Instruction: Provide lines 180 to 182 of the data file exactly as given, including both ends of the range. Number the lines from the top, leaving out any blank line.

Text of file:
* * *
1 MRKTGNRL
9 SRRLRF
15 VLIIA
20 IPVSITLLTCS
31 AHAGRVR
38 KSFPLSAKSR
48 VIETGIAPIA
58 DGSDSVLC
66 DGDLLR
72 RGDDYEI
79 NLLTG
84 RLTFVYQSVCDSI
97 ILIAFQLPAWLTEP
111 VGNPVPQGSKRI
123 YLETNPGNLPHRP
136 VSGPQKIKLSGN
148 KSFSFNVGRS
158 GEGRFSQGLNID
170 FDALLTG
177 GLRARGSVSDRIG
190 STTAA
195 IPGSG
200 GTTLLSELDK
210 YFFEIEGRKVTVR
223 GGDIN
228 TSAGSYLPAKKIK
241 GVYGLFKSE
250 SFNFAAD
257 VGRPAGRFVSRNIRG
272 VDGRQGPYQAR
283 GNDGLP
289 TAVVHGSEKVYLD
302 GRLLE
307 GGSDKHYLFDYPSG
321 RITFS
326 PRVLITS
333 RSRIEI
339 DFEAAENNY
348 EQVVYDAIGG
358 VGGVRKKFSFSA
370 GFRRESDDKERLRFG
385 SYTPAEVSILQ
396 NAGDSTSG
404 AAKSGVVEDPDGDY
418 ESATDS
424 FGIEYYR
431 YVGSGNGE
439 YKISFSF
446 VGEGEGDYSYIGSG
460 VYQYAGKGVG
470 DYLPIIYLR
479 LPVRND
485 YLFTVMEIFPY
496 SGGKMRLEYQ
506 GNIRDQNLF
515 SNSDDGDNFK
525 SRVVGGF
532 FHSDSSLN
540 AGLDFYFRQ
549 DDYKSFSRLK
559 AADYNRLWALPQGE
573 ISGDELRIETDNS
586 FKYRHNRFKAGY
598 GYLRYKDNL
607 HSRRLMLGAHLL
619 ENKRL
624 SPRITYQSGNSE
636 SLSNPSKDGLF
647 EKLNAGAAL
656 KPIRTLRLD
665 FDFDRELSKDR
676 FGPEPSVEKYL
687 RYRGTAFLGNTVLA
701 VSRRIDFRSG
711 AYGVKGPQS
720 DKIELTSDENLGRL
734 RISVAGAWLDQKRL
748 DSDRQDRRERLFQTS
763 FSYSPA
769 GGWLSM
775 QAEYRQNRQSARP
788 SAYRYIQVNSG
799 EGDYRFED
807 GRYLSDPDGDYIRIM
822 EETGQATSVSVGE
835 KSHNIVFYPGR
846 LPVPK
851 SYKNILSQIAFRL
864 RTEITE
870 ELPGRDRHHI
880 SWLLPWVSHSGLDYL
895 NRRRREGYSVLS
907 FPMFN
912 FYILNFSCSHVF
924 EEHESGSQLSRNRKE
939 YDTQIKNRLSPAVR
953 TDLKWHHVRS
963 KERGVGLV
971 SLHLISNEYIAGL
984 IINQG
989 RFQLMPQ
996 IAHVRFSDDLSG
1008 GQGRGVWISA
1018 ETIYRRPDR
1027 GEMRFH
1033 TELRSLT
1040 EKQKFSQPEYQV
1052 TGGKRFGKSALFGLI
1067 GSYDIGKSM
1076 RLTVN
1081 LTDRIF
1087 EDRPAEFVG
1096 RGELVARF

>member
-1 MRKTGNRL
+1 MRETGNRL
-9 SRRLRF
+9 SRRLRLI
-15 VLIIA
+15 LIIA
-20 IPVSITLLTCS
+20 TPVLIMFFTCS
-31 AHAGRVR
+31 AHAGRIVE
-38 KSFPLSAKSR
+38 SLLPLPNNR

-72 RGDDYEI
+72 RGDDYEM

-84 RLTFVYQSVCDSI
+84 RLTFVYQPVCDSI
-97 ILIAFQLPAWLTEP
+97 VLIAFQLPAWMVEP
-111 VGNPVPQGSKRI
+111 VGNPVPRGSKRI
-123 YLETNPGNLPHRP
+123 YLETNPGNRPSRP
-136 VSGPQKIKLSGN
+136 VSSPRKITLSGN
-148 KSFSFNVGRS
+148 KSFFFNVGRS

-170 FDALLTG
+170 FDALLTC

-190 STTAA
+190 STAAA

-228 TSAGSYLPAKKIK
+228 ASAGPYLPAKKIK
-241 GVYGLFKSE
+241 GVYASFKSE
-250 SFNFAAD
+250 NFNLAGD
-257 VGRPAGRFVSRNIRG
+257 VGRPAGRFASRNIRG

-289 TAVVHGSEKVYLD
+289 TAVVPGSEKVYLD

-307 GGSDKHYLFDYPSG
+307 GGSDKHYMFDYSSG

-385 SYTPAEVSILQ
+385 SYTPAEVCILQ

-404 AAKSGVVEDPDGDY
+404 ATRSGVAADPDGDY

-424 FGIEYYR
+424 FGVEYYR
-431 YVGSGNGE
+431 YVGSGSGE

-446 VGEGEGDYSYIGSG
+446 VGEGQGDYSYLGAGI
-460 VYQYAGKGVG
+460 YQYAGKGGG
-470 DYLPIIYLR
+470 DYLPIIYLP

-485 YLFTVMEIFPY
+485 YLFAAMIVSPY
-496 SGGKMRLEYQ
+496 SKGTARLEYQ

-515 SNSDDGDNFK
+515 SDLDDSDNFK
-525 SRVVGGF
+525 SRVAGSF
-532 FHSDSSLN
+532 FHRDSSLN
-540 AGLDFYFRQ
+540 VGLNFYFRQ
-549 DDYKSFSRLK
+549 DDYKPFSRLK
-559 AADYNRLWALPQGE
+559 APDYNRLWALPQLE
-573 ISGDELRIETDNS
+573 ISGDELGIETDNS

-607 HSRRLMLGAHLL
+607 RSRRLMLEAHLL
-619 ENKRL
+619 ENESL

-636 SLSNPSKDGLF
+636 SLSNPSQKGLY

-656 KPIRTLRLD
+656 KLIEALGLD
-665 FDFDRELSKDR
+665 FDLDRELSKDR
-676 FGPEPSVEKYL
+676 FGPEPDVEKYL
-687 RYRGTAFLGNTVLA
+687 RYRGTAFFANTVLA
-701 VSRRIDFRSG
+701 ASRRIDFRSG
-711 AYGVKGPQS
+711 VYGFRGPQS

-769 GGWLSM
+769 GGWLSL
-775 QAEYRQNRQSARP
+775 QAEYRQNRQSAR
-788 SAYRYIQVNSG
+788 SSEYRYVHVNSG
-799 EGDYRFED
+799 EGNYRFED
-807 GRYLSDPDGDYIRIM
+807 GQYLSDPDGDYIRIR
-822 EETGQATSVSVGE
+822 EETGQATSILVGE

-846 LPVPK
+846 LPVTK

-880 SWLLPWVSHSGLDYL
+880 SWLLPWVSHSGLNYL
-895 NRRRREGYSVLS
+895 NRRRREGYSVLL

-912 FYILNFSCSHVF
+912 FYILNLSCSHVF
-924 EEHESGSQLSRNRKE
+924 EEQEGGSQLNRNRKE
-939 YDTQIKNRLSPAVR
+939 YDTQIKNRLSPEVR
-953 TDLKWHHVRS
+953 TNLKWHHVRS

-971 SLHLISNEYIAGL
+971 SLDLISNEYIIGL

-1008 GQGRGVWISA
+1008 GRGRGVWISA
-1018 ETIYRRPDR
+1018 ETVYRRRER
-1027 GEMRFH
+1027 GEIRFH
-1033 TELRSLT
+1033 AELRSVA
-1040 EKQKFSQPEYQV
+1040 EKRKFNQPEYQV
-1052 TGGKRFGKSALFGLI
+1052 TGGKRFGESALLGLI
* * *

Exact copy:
+532 FHRDSSLN
-540 AGLDFYFRQ
+540 VGLNFYFRQ